The Real Dirt On Cleaning - Groomer to Groomer
The Real Dirt on Cleaning

The Real Dirt On Cleaning

By Kathy Hosler

The first thing that a person notices when they enter your salon or mobile unit is how it looks and smells.  Good or bad— that first impression is never forgotten.

Take an in–depth look at your facility through your client’s eyes. Do you see pet excrement or smell urine outside of your establishment? Once you step inside, do you see a floor covered with dirty hair?  Are used, wet towels tossed in a heap by the bathtub?


When most of us think about cleaning, we think it means getting rid of dirt, but there is a lot more to cleaning than just removing dirt. One definition of cleaning is to remove unwanted substances from a surface or environment. Those other unwanted substances can be mold spores, bacteria, viruses, germs, etc., and eliminating them is a must. Disinfecting and odor control is crucial and must be included in your overall cleaning program.

Odor Control

Even if your facility looks spotlessly clean, if it doesn’t smell fresh and inviting, it’s a real turn-off for people. We have all walked into places that smell less than pleasant. Instantly, you want to limit the amount of time you spend there, and you are unlikely to return.



In addition to cleaning and deodorizing, disinfecting is essential for everyone in the pet care industry. Not only will it help eliminate the transmission of disease between the pets that you groom, but also those diseases that can be passed from pets to humans.

If you or a member of your team has ever contracted ringworm or have gotten a staph infection from a pet that was groomed in your facility, you will never forget how important sanitation is. Or if a pet develops canine (kennel) cough or canine influenza, and it is traced to your facility, you could experience a huge loss in business and your reputation could be permanently affected.

Do Your Research

You want all the products you use to clean, disinfect, and deodorize to work well, be cost effective, and do no harm to the pets, people, or surfaces that they come in contact with.

Did you know that if a wet or damp pet is placed on a surface that has not been rinsed completely, harsh chemical residue can reactivate? While pets are in your holding cages, they may lick the cage surfaces and ingest cleaning chemicals. And, that residue can also be absorbed through their pads. Also, if you use a compartment dryer, pets can inhale the constantly recirculating particles. Be aware that the strong odors of some products may be overwhelming to pets and cause them stress.

Always follow the manufacturer’s recommendations for the correct dilution rate, the amount of contact time required for effective cleaning and disinfection, and the thoroughness of rinsing. Never mix multiple products together as it can produce dangerous consequences. Did you know that mixing bleach with vinegar produces chlorine gas? And, mixing bleach and ammonia produces toxic vapors called chloramine? Both of these combinations (even at low concentrations) can cause coughing, breathing problems, burning, watery eyes, and even chest pain.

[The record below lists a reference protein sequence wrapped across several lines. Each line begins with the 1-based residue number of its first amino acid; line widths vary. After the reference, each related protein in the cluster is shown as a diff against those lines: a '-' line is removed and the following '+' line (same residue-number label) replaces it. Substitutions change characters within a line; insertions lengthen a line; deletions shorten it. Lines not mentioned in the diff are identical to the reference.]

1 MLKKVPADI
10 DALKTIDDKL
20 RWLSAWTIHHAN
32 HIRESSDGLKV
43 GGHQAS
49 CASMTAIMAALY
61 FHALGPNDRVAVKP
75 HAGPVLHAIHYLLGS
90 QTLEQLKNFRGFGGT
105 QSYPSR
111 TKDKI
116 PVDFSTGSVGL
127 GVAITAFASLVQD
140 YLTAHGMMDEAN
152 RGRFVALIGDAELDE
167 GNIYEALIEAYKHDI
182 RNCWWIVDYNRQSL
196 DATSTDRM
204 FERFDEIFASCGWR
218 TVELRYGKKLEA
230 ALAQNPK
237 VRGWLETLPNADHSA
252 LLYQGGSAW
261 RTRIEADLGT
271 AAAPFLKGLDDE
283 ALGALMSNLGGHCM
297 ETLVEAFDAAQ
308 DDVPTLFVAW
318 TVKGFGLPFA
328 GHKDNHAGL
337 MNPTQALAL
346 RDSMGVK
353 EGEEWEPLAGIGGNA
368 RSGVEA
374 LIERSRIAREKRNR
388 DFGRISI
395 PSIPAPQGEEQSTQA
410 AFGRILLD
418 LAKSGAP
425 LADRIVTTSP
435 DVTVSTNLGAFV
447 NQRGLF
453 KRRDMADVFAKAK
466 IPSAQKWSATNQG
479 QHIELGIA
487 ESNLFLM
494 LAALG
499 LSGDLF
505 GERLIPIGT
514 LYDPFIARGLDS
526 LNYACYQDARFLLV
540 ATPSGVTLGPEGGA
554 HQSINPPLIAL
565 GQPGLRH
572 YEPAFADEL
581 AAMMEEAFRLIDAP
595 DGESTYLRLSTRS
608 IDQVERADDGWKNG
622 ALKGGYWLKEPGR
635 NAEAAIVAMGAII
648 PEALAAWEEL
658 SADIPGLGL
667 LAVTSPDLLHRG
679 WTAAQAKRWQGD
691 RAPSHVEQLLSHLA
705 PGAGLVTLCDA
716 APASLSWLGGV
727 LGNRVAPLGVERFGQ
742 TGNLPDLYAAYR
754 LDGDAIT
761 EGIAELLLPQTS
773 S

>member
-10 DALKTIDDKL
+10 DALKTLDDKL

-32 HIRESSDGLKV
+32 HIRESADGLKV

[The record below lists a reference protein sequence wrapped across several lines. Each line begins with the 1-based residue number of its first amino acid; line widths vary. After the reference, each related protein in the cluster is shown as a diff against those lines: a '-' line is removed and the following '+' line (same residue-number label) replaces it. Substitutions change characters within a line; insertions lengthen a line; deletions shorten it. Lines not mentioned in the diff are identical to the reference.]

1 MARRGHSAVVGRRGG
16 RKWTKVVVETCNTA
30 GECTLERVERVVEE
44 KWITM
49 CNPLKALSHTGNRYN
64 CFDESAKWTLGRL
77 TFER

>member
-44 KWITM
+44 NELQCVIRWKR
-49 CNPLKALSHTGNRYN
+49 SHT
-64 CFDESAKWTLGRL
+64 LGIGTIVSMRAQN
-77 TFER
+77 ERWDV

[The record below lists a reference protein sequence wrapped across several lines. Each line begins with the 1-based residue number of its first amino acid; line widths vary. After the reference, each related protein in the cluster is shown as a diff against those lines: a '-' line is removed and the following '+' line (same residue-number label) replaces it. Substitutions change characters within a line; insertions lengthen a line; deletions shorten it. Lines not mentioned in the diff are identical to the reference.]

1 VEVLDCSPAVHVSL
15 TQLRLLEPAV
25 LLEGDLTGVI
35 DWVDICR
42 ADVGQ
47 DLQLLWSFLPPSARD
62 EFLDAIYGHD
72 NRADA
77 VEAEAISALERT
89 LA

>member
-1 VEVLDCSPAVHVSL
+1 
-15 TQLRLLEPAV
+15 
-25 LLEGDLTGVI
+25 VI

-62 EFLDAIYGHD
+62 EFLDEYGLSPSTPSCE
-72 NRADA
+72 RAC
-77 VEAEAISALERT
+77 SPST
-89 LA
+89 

Best Ways to Clean

When you clean and disinfect surfaces such as grooming tables and crates, it is recommended that you use a bottle with a ‘squirt top’ (like those on dish washing liquid bottles) rather than one that sprays a mist. This greatly reduces the amount of product that is aerosolized into the environment, which helps protect the respiratory health of both groomers and pets.

Cleaning should be done continuously, not put off until the end of the day. A disinfectant or cleaner will work best when it is applied directly after soiling or contamination. For example, you should clean a holding cage as soon as possible upon taking an animal out, instead of waiting until you are going to put another pet into it. Once again, you must follow the manufacturer’s directions for use for the product to perform as it was intended. Disinfectants require a certain amount of contact time for optimal effectiveness.

All of the products you use in your facility should be handled with care and properly stored. Germicidal and cleaning products do not have an unlimited shelf life. They can lose their efficacy. Always check the expiration date on every product before you use it.


It’s important that any cleaning products you use are effective and work well, but you also want to make sure that they are safe to use and nontoxic to you and the pets in your care. Now, many organic and chemical free, natural cleaning products are available that are safe for pets, people, and their surroundings. Environmentally friendly products are often less harsh on the surfaces that you are cleaning.

Indoor air can be five times more polluted than outdoor air. Improving the air quality in your salon greatly reduces the chance of transmission of airborne micro-organisms and other respiratory related health issues. Lots of facilities have found that using air purification systems that incorporate Ultraviolet Light (UV) will significantly reduce the amount of bacteria, yeast, mold, and viruses.

And did you know that how you do your salon laundry is important, too? For thorough cleaning and disinfecting, your shop towels should be washed in hot water and you should add bleach or another disinfecting agent to each load. Then they should be dried on the hottest setting of your dryer. Your grooming clothes should also be washed and sanitized regularly.

There are few things more important to an owner than the peace of mind they have when their pet is in a safe environment and is being well cared for. Now that you have the real lowdown on ‘dirt’, make cleaning, disinfecting, and eliminating odors part of your everyday routine. ✂

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